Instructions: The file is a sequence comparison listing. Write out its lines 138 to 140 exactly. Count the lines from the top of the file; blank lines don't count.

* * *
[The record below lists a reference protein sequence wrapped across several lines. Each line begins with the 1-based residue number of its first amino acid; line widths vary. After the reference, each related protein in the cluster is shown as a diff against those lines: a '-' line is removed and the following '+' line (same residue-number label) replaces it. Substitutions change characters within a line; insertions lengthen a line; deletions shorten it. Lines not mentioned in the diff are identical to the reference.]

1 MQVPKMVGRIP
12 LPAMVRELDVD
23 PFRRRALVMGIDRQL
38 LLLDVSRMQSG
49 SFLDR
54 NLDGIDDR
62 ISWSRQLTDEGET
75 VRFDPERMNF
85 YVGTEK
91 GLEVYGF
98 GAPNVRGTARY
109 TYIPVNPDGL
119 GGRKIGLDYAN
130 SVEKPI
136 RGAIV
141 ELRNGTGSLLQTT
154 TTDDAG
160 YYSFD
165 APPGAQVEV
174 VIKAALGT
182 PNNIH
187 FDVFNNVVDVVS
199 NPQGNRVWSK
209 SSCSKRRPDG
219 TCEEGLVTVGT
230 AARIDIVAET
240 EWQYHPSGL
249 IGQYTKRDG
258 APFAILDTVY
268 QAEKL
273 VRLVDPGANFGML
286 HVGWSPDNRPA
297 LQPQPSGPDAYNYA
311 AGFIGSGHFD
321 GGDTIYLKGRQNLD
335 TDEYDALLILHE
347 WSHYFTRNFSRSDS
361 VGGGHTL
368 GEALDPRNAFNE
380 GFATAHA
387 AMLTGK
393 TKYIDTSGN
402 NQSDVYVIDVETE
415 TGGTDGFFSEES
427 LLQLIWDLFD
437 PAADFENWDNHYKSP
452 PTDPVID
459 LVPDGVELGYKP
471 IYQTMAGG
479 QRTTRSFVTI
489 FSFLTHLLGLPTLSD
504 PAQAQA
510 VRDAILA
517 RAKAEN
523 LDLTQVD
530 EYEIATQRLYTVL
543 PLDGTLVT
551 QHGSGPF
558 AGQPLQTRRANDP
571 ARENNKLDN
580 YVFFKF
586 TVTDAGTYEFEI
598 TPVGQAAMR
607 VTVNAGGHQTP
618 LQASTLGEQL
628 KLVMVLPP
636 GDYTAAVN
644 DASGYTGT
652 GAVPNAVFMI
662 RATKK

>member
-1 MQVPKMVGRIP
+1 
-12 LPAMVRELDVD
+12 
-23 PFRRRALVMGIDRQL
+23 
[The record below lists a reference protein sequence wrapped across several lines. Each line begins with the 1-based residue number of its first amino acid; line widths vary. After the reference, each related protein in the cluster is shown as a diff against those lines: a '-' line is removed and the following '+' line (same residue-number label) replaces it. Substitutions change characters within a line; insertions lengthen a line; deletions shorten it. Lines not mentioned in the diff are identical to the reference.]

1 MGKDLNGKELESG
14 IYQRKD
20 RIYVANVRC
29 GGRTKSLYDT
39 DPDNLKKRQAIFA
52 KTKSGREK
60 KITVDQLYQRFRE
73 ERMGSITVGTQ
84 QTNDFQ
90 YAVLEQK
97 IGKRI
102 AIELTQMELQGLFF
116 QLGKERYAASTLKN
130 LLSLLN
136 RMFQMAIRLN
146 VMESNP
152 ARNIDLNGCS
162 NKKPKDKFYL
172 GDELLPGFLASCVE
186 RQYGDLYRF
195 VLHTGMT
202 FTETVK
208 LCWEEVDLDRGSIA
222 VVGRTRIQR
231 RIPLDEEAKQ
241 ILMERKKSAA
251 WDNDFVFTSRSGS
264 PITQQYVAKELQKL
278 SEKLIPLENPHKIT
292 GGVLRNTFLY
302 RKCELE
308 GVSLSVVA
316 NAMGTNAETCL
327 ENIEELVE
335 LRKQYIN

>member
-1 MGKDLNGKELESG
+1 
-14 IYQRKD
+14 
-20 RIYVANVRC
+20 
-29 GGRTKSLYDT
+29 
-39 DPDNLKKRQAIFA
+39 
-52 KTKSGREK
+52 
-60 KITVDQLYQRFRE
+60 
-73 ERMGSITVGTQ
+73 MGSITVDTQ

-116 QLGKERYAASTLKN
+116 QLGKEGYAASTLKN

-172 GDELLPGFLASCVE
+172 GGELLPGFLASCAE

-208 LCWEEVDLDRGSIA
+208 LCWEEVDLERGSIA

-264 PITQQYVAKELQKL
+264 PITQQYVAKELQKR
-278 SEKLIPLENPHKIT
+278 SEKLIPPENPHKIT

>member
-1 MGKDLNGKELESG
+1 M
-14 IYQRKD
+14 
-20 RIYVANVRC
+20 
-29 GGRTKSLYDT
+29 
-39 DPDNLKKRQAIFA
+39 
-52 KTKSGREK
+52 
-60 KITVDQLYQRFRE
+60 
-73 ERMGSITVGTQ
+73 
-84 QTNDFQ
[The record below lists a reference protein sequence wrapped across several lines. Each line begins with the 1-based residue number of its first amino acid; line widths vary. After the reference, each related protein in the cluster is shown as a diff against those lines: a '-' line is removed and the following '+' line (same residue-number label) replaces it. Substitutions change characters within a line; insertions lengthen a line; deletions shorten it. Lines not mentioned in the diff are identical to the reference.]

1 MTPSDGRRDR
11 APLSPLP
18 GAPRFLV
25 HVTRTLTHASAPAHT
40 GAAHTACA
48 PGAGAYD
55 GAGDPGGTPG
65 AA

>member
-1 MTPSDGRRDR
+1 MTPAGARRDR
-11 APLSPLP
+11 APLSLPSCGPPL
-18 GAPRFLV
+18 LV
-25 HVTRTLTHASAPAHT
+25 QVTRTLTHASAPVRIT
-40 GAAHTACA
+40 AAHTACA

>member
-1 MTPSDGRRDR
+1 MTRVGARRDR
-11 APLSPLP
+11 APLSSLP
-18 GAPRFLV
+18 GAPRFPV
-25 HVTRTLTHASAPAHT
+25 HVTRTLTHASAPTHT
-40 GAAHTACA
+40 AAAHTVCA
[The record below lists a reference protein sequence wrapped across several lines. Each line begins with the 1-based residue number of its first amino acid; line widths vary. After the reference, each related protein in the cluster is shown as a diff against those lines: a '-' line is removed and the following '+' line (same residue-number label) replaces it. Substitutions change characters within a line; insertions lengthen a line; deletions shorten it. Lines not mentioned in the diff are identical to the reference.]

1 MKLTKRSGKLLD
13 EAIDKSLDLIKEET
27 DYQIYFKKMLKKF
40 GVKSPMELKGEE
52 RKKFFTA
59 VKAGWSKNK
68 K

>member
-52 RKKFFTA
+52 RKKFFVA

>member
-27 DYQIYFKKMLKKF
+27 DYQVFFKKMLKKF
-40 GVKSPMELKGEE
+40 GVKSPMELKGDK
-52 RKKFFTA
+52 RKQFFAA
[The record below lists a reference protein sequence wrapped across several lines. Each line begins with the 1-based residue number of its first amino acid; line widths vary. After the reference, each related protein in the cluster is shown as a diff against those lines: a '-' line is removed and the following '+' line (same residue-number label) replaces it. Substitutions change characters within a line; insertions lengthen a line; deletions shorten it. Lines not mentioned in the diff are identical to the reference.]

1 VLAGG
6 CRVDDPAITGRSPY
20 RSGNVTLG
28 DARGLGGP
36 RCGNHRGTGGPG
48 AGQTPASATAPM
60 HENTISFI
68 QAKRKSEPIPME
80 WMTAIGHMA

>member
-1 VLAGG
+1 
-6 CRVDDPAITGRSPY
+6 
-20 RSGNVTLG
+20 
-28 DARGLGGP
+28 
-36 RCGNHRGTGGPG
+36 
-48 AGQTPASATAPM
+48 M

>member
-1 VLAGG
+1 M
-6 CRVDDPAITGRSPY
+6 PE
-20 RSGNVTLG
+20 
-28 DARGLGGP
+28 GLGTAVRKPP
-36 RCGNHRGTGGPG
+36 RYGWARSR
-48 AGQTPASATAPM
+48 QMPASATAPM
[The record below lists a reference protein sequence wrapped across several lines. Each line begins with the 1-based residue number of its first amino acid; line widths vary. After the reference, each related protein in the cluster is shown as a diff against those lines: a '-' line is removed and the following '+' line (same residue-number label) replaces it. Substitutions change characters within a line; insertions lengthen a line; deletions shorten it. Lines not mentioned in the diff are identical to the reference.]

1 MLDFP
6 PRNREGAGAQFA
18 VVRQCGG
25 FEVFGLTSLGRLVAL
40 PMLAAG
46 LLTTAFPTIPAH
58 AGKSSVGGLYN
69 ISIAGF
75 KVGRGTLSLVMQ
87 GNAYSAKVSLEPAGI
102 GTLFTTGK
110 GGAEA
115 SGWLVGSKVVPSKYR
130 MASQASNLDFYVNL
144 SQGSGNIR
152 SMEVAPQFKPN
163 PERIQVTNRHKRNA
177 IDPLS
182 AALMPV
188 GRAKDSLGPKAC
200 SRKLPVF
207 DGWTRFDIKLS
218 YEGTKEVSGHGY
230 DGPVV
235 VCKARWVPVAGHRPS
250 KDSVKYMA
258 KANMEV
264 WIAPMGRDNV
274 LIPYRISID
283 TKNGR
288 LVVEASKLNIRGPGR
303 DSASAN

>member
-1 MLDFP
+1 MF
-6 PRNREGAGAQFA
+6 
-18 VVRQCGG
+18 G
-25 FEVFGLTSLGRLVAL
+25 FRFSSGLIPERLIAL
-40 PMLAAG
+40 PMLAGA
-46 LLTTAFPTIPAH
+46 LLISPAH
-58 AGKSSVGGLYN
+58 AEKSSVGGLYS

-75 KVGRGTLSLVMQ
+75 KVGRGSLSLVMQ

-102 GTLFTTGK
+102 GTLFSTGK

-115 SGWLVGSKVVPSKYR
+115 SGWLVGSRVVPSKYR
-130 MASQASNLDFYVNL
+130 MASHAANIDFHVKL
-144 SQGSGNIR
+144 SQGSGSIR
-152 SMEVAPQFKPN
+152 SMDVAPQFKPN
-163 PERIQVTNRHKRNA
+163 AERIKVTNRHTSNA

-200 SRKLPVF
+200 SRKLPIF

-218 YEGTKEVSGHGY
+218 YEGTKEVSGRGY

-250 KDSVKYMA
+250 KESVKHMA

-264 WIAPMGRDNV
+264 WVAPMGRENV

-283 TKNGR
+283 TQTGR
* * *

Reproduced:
-264 PITQQYVAKELQKL
+264 PITQQYVAKELQKR
-278 SEKLIPLENPHKIT